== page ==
Lennar Corp., Miami (NYSE:LEN) early Thursday reported a net profit of$13.8 million, or $0.07 per diluted share, for its fiscal second quarter ended May 31. The results compare to a profit of $39.7 million, or $0.21 per diluted share, in the comparable quarter of 2010, which included an $11 million tax benefit. Wall Street was expecting a profit of 4 cents a share.
Revenues fell 6% from last year's quarter to $764.5 million, up 37% from the company's first fiscal quarter, as deliveries declined 8% from last year's quarter to 2,682 homes. Deliveries, however, were up 39% from this year's first quarter.
The average selling price of closed homes rose to $245,000 from $240,000 in the same period last year, but incentives rose to $33,900 per home, or 12.1% as a percentage of home sales revenue, from $31,100 per home, or 11.5% as a percentage of home sales revenue, in the same period last year.
New orders were flat with last year at 3,204 homes but up 41% from the prior quarter. The company said orders were up more than 30% in May after having fallen approximately 11% in the prior two months. The cancellation rate was 17%, flat with last year's second quarter and this year's first quarter.
Backlog at quarter's end was up 1% from last year's quarter to 2,470 homes, an increase of 27% from this year's first quarter. Backlog value was down 3.3% from last year's quarter to $633.7 million.
Gross margin on home sales was 19.4%, down from 20% in the first quarter and 20.6% in the prior-year quarter. SG&A in dollars was up marginally to$96.9 million and up from 13.9% in last year's quarter to 14.9% this year.SG&A was down 150 basis points from the first quarter. Corporate G&A was flat with last year at 2.7% of revenues.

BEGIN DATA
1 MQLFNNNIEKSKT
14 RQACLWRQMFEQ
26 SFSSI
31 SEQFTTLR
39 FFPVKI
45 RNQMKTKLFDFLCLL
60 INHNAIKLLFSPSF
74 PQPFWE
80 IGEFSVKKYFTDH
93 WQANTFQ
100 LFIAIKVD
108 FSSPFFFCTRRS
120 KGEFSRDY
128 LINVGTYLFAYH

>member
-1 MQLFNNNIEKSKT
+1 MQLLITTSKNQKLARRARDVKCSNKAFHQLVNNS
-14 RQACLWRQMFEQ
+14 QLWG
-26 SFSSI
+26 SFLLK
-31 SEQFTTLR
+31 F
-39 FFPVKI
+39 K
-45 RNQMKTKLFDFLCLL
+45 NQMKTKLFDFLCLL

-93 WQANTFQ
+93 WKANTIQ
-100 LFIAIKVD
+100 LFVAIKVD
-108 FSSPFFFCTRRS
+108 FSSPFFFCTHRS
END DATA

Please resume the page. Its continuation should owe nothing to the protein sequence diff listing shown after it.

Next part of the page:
Lennar reported a profit of $2.4 million from unconsolidated operations compared to a loss of $1.4 million in last year's quarter.
The Rialto Investments segment posted operating earnings $9.8 million, not including $12.9 million in net earnings from noncontrolling interests, compared to operating earnings $5.1 million, not including $9.6 million of net earnings attributable to noncontrolling interests in the same period last year. Revenues were $42.6 million, which consisted primarily of interest income from Rialto's portfolio of real estate loans, compared to revenues of $34.6 million in the same period last year.
The company did not report community or lot counts.
Lennar ended the quarter with cash and cash equivalents of $945.2 million and a net debt-to-capital ratio of 44.9%, up from 42.2% at the close of last year's quarter.
"Despite operating in a challenging housing market that saw very little evidence of a spring selling season, we were still able to achieve strong results, making this our fifth consecutive quarter of profitability," said Stuart Miller, Lennar CEO in the earnings release. "Our new orders during the quarter were flat with last year notwithstanding the elevated level of sales in March and April of the prior year due to the federal homebuyer tax credit."
Analysts were mostly positive, and shares of Lennar opened up more than 1% in early trading on the NYSE as the overall market tanked on worse-than-expected data on initial jobless claims, which rose 9,000 to 429,000 last week.
Michael Rehaut at J.P. Morgan was positive. "Overall, we believe the company continued to demonstrate solid results, featuring orders modestly above our estimate ... gross margins roughly in-line with our estimate ... and Rialto net earnings modestly below our estimate, at $9.8 million versus our $13.0 million estimate," he wrote in a note to investors.
In his reserach note, David Goldberg at UBS said, "We are impressed that [management] is still confident in its ability to be profitable this [year] given the challenging environment." But he also said, "Profitability was weaker than estimated this quarter, as the level of incentives offered per home rose. This, combined with a smaller than expected contribution from Rialto offset the more positive EPS trends."
Adam Rudiger at Wells Fargo wrote, "With orders and closings better than expected, this was a relatively good quarter for LEN's homebuilding operations. However, gross margin saw some modest pressure (although because LEN did not disclose whether or not any impairments were taken during the quarter, we do not know if these are apples-to-apples comparisons) as incentives/sales price increased by 60bps yr/yr." He continued, "We were also somewhat surprised to see less operating leverage at the SG&A line as home sales revenue increased by 42% sequentially and SG&A increased by approximately 30%. ... Within the Rialto segment, 68% of earnings (before minority interest) came from gains associated with real estate owned, which we view as low quality earnings.